Helping you recover compensation for unpaid wages and benefits
Companies often consider creative cost-cutting measures to save money. Payroll and benefits are typically a business’s biggest expenses, so eliminating workers is one potential means of saving money. Classifying someone as an independent contractor can also save money.
While businesses must still pay independent contractors, also known as contract employees, as agreed, companies avoid Social Security, Medicare, and unemployment taxes and reduce workers’ compensation premiums. Independent contractors are also not covered under the Fair Labor Standards Act (FLSA) or other federal laws regulating employment. However, independent contractors benefit from more flexible work hours and gain the opportunity to profit from their work. For those reasons, independent contractors offer both the company and the worker advantages when classified appropriately.
However, when a true employee is wrongly classified as an independent contractor, it isn’t fair and may also violate the FLSA.
DeLong, Caldwell, Bridgers, Fitzpatrick & Benjamin, LLC specializes in handling employment and labor law cases for workers. Our goal is to achieve fairness in the workplace. Independent contractors serve a valuable function and, in return, can build lucrative, secure careers. But unfortunately, the title often masks the true nature of a job that often allows employers to take advantage of people who are just trying to make a living and are not legitimately independent contractors.
Are you an independent contractor?
Just because your employment contract says you are an independent contractor does not mean you are one. The line between independent contractor and employee may be blurred, but the financial consequences may be substantial. The primary criteria the Internal Revenue Service (IRS) and the Wage and Hour Division of the U.S. Department of Labor (DOL) use to determine whether you are an independent contractor is whether you perform services that are not controlled by your employer, as indicated by these factors:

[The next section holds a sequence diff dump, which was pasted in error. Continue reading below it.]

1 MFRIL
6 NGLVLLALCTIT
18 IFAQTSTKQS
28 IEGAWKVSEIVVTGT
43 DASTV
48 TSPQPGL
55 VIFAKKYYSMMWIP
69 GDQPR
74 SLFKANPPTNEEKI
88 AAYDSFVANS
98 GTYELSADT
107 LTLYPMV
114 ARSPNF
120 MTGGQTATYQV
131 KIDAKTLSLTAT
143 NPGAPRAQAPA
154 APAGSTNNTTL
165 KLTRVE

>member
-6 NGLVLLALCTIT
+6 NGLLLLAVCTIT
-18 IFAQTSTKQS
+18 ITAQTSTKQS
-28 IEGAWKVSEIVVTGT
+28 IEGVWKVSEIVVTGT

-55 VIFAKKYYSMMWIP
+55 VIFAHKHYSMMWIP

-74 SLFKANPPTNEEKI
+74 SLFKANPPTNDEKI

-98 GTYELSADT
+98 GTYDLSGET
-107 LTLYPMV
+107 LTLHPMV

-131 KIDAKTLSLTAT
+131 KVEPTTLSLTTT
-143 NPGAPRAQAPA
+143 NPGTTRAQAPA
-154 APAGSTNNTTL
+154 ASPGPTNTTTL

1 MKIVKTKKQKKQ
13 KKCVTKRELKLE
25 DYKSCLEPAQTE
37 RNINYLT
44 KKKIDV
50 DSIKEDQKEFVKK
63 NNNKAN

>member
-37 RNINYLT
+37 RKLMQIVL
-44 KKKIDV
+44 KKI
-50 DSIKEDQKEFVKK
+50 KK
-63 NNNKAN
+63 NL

- Behavior — You decide what you will do and how you will do it.
- Financial terms — You made a significant investment in equipment and other business aspects, your expenses are typically unreimbursed, you are at risk of loss and have the opportunity for profit, and your services are available on the market.
- Relationship — Your relationship with the company is temporary, and your work is not integral to the company’s main focus.
These factors are often referred to as the “economic realities” test. Even if you satisfy a substantial number of these characteristics, you may still actually be an employee entitled to minimum and overtime wages. In fact, the analysis can be so confusing that your employer’s misclassification may be an honest mistake. However, your employer should still be held accountable if you suffered a loss because of the misclassification.
Our employment law attorneys have decades of combined experience evaluating employer-worker relationships. We fully investigate the details of your unique circumstances to classify you properly. We then take decisive steps to recover the unpaid wages and benefits your employer owes you and make sure that your employer treats you justly in the future.
Learn how misclassification can affect your rights and what you can do about it
Contact DeLong, Caldwell, Bridgers, Fitzpatrick, & Benjamin, LLC for more information about employee and independent contractor classifications.
Call us at or contact us online to schedule your free initial telephone appointment with our skilled attorneys. Our Atlanta office has convenient on and off-street parking and is ADA accessible.